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rags to riches, being a self-made millionaire. >> reporter: in record sales alone here in the u.s., she was bigger than beyonce. i've heard her described as the mexican-american dolly parton? >> she was -- you know, she had curves. and she embraced those curves. that's what people loved about her. >> reporter: rivera had several popular reality shows, that promoted her as "the mama with lots of drama." shows that featured the whole family -- five kids and two grandkids. the osbournes of the barrio. >> she was a personality. she was a businesswoman. she was beginning to cross over into the english language market. >> reporter: abc was developing a comedy series around her, which would have introduced her to a whole new audience. now, sadly, many english speakers are just learning about her because of this outpouring of grief. david wright, abc news, los angeles. and we also have news tonight about a big breakthrough
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in the treatment of cancer, using hiv as a weapon against cancerous cells. the treatment is being presented now at the american society of hematology. only a dozen patients have tried it. but listen to what happened to one little girl. here's abc's chief health and medical editor, dr. richard besser. >> reporter: emma whitehead's leukemia seemed undefeatable. no treatments left. and she was only 6. then, in april, a last gamble. using hiv to cure, not kill. doctors took out millions of emma's disease-fighting white blood cells. then, used a genetically altered hiv virus, which is great at getting into human immune systems, to change those cells into targeted cancer fighters. emma's cells went back in and destroyed the cancer. dr. stephan grupp is a pioneer using hiv to infiltrate the immune system. >> all of the things that make the hiv virus able to cause disease have been removed from
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this particular virus, so, its only purpose is to put a gene into a cell. for me, it's incredibly exciting. >> reporter: here's emma, just eight months later. doctors can't find any remaining cancer cells. >> she is in a complete remission. she has no leukemia in her body by any test that we can do. even the most sensitive tests. >> she has a ton of energy. she's doing wonderful right now. >> this treatment was a miracle. >> reporter: emma is counting the days till christmas. her parents are busy counting their blessings. now, the treatment does wipe out part of her immune system, so, she has to receive medication once a week to prevent infection. but she's feeling strong and she's back in the second grade. >> oh, it's so wonderful to see her like that. what about the other of the dozen now, just one dozen, who had it? were they also successful? >> reporter: seven of them had a great response. three of them in complete remission. but not everyone. researchers are looking to see, why does it work in some but not in others?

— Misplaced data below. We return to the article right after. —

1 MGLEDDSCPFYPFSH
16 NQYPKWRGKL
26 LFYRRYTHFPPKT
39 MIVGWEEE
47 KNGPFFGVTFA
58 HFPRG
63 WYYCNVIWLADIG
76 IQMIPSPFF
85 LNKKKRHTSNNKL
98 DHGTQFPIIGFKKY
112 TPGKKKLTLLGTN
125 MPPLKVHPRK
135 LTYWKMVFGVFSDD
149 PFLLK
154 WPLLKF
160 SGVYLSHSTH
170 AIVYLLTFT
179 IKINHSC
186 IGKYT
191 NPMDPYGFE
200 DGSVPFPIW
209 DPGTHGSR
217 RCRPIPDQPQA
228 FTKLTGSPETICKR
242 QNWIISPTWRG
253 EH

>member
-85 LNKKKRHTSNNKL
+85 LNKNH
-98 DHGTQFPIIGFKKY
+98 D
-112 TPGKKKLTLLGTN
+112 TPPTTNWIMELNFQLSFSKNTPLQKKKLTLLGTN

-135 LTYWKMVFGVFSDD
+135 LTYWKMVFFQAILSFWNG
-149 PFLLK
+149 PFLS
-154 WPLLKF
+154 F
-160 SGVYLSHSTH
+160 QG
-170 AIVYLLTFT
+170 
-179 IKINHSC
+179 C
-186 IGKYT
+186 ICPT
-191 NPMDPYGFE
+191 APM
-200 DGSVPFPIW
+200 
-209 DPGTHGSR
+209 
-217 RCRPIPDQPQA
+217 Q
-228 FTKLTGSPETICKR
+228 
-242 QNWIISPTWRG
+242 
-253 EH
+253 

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but the whole idea of using a virus to deliver treatment for a disease is absolutely fantastic. >> it is great and being presented now, as we said. thank you so much, rich. and still ahead here on "world news," a tearful apology, from the deejays behind that tragic royal prank. but was this stunt just the latest in a string by others that have gone too far? next. americans are always ready to work hard for a better future. since ameriprise financial was founded back in 1894, they've been committed to putting clients first. helping generations through tough times. good times. never taking a bailout. there when you need them. helping millions of americans over the centuries. the strength of a global financial leader. the heart of a one-to-one relationship. together for your future. ♪
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tonight, we're learning more about the australian deejays who have given a tearful apology for pretending to be royals. the prank call that prompted a tragedy. abc news has confirmed that their show has been canceled, but it turns out their station has drawn fire before, for pranks that pushed the boundaries. abc's cecilia vega on the news tonight. >> i wanted to just reach out to them and just give them a big hug and say sorry. >> reporter: the australian deejays behind that prank heard around the world have come out of hiding and told leading australian news magazine "a current affair" they want forgiveness and understanding. >> i don't think anyone could have expected or foreseen what was going to happen. >> hello, good morning, king edward vii hospital? >> oh, hello there, could i